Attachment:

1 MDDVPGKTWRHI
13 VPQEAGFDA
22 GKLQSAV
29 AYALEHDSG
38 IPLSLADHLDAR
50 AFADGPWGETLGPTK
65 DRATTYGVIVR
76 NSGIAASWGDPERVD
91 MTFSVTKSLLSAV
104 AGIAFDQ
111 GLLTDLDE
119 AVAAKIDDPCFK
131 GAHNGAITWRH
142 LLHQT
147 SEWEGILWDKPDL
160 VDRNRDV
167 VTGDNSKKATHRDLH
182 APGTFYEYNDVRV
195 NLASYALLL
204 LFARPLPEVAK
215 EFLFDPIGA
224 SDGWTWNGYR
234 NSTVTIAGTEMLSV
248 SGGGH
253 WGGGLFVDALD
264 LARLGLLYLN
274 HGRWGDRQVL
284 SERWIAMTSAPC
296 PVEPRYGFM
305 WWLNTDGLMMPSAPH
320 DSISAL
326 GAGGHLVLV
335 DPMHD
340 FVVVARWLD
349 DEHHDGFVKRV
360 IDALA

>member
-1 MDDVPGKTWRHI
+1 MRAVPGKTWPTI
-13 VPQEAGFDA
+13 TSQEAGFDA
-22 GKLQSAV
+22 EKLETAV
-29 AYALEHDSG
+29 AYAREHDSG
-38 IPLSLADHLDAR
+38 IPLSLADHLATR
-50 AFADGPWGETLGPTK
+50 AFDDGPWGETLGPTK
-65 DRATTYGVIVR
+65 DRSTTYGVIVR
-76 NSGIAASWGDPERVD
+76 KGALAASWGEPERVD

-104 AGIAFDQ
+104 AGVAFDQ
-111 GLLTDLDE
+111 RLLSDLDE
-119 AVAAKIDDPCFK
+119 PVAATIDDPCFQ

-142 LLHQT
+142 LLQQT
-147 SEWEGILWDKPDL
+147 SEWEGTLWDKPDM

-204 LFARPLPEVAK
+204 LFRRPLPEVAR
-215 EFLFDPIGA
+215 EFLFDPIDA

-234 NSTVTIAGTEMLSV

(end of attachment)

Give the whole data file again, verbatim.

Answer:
1 MDDVPGKTWRHI
13 VPQEAGFDA
22 GKLQSAV
29 AYALEHDSG
38 IPLSLADHLDAR
50 AFADGPWGETLGPTK
65 DRATTYGVIVR
76 NSGIAASWGDPERVD
91 MTFSVTKSLLSAV
104 AGIAFDQ
111 GLLTDLDE
119 AVAAKIDDPCFK
131 GAHNGAITWRH
142 LLHQT
147 SEWEGILWDKPDL
160 VDRNRDV
167 VTGDNSKKATHRDLH
182 APGTFYEYNDVRV
195 NLASYALLL
204 LFARPLPEVAK
215 EFLFDPIGA
224 SDGWTWNGYR
234 NSTVTIAGTEMLSV
248 SGGGH
253 WGGGLFVDALD
264 LARLGLLYLN
274 HGRWGDRQVL
284 SERWIAMTSAPC
296 PVEPRYGFM
305 WWLNTDGLMMPSAPH
320 DSISAL
326 GAGGHLVLV
335 DPMHD
340 FVVVARWLD
349 DEHHDGFVKRV
360 IDALA

>member
-1 MDDVPGKTWRHI
+1 MRAVPGKTWPTI
-13 VPQEAGFDA
+13 TSQEAGFDA
-22 GKLQSAV
+22 EKLETAV
-29 AYALEHDSG
+29 AYAREHDSG
-38 IPLSLADHLDAR
+38 IPLSLADHLATR
-50 AFADGPWGETLGPTK
+50 AFDDGPWGETLGPTK
-65 DRATTYGVIVR
+65 DRSTTYGVIVR
-76 NSGIAASWGDPERVD
+76 KGALAASWGEPERVD

-104 AGIAFDQ
+104 AGVAFDQ
-111 GLLTDLDE
+111 RLLSDLDE
-119 AVAAKIDDPCFK
+119 PVAATIDDPCFQ

-142 LLHQT
+142 LLQQT
-147 SEWEGILWDKPDL
+147 SEWEGTLWDKPDM

-204 LFARPLPEVAK
+204 LFRRPLPEVAR
-215 EFLFDPIGA
+215 EFLFDPIDA

-234 NSTVTIAGTEMLSV